Brad Johns, Clairol Global color director and artistic director of Avon Salon & Spa, tells the hows and how nots of rejuvenating your clients' haircolor for springApril 1, 2006 By: Brad Johns American Salon
Spring always brings with it a sense of excitement, and not just because so many of us are looking forward to saying good-bye to the gray days of winter. There's plenty of buzz in the air this time of year that starts with New York's Fashion Week and intensifies through days of glamorous, high-profile red-carpet events, from the Golden Globes to the Oscars, that take us into the new season.
More than ever, spring is also a great time to get your clients really excited about the warmer, sunnier days ahead, and what that means for their haircolor. I'm a firm believer that haircolor should change at least four times a year. No matter where you live or work you have seasons, and hair should reflect that, becoming lighter and brighter for spring and summer, richer and deeper in fall and winter.
From observing models at Fashion Week and from my work with Clairol, I've noticed a few distinct haircolor trends, all of which contain a beautiful, warmed-up base. The first is one overall color, with no highlights. Obviously, this entails a single-process color, which can be tricky (unless you're going for an iconic look, like Liz Taylor, Marilyn Monroe or Ann-Margret). It must be a warm, beautiful color that is complementary to the client's skin and eyes. Another look we're seeing is a beachy-blonde reminiscent of Reese Witherspoon, with a lightened base and thick highlighted pieces around the front that gives the effect of having spent a month in the sun. This trend definitely requires a lightened base, unless the client has blonde or very light brown hair. A third consists of a lightened base with a multitude of tiny, highlighted pieces throughout the head, resulting in a look that's multicolored, with not much contrast (think of Madonna's rich honey-blonde shade). And while blondes seemed to rule the awards shows, an honorable mention for brunettes goes to Teri Hatcher's gorgeous chocolate-coffee-chestnut brown.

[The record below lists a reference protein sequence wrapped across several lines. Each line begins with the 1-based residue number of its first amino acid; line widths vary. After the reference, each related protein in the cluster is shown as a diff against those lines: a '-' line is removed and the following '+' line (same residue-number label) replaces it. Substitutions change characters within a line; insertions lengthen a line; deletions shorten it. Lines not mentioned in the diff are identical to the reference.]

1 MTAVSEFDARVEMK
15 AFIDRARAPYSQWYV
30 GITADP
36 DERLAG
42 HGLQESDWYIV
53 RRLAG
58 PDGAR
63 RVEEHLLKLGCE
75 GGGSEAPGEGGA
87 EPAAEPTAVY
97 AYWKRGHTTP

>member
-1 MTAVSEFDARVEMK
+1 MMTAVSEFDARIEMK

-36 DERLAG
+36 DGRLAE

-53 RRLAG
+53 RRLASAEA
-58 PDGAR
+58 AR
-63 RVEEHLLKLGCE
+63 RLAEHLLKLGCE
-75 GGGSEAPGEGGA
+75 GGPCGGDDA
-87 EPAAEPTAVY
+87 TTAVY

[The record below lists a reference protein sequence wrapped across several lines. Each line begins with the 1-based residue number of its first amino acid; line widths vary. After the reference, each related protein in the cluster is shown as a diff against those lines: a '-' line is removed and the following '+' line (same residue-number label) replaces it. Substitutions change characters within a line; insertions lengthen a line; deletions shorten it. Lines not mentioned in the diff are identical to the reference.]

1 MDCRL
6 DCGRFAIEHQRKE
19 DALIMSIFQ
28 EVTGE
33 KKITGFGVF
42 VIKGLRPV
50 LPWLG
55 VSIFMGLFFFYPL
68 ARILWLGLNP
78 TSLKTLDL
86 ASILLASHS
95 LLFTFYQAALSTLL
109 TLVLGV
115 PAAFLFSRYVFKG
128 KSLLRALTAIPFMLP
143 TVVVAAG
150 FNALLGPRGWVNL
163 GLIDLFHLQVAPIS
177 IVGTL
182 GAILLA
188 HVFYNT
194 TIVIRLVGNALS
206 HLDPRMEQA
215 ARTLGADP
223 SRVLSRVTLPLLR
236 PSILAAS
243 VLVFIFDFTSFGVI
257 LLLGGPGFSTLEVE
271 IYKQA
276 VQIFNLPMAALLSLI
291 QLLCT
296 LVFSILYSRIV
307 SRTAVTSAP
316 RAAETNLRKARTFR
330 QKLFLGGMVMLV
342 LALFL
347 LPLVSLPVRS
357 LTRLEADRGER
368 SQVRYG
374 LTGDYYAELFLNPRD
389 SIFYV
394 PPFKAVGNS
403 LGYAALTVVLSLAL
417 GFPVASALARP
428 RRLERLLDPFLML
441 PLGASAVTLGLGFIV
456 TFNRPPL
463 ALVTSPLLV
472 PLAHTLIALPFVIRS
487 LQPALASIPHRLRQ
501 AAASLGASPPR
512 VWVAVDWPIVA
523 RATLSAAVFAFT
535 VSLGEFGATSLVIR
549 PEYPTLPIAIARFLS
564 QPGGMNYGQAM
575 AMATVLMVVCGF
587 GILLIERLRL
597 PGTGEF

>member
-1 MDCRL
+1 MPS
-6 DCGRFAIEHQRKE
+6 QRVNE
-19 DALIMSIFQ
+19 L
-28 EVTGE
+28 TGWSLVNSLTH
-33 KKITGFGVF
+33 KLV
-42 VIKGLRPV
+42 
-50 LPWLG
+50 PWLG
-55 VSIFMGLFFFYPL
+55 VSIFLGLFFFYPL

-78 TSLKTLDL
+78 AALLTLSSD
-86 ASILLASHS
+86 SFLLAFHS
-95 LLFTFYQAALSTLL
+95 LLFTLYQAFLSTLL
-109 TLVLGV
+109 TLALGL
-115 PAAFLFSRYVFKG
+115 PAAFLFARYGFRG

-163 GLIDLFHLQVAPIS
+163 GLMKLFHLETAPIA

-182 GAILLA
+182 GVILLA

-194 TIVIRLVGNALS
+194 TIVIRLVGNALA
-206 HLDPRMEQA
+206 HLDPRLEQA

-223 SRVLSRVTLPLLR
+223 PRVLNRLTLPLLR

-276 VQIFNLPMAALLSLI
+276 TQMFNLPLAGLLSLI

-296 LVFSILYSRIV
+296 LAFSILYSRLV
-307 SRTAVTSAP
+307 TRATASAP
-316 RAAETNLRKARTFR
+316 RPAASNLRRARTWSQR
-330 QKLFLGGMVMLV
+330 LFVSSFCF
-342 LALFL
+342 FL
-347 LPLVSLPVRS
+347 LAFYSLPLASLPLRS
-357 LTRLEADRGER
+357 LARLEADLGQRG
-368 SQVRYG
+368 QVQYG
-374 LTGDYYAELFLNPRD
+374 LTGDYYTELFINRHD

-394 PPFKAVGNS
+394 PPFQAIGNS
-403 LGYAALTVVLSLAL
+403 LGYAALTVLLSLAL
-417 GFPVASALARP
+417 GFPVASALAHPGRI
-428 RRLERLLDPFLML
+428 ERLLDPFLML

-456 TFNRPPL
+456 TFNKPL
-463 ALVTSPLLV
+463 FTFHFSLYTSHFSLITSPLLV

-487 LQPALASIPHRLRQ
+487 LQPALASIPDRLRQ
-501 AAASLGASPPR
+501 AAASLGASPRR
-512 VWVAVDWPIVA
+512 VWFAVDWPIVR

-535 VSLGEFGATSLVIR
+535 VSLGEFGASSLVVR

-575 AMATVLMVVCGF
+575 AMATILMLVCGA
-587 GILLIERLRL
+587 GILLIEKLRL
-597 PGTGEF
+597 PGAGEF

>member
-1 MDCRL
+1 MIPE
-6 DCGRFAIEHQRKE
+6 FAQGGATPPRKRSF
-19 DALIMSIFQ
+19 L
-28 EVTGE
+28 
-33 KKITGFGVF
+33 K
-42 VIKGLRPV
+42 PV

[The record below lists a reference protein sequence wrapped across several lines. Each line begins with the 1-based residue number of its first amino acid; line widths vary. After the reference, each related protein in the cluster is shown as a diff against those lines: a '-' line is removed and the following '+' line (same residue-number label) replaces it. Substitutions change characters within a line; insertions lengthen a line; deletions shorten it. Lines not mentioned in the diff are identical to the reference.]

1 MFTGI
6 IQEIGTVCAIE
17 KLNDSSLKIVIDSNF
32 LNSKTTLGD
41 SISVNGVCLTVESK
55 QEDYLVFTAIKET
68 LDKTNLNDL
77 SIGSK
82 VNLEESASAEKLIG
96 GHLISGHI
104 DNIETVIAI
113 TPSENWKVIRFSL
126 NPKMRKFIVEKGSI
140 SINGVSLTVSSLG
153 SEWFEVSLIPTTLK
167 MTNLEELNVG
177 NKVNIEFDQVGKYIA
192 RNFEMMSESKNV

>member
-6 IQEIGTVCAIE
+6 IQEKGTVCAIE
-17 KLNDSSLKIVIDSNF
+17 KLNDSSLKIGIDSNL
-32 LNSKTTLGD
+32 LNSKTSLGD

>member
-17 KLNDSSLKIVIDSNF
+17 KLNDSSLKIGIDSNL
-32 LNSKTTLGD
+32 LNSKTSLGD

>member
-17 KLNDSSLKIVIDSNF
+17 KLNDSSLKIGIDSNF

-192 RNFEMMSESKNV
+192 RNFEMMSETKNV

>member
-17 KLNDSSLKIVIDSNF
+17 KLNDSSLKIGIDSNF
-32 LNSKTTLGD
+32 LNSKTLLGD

Reese Witherspoon: a beautiful beachy-blonde
No matter which approach you take with your clients this spring, always remember that your goal is beautiful, healthy, shiny hair. Shine is what makes hair look alive and healthy, no matter what color it is. The same goes for warmth. Nobody wants to look ashy; they want glowing, healthy skin, and only warm haircolor reflects warmth back into the face.
Here's a tip: You'll know you're doing great color when a client comes back and says, "Everybody loved it, especially my husband, and I found myself wearing less makeup." But if she were to say, "Nobody mentioned my color change, and I've been wearing a lot more makeup," then you need to find out what you artistically didn't do. Here are the most common mistakes I see when it comes to changing color:
- Copying color, not "translating" it. When a client shows you a photograph she likes of a model or actress, you interpret what the picture has into what the client needs, not make an exact replica of it. The image, plus the client, equals the individual haircolor you create for her.
- Making the hair too light or too dark. Once you do this and the client is freaked out, she's lost faith in your art and you've upset the whole process of finding the right color for her.
- Not taking into account the client's job, age, lifestyle and hairstyle. In fact, most problems with haircolor begin in the consultation, either because you didn't listen or you didn't ask the right questions.
A final bit of advice: You're an artist in a service business, so it's important to present yourself accordingly. Service businesses always have a uniform associated with them, and for a reason: to let the client know you're confident and capable, not so insecure that you need to wear a costume. So glam up all you want at night, but be professional at work.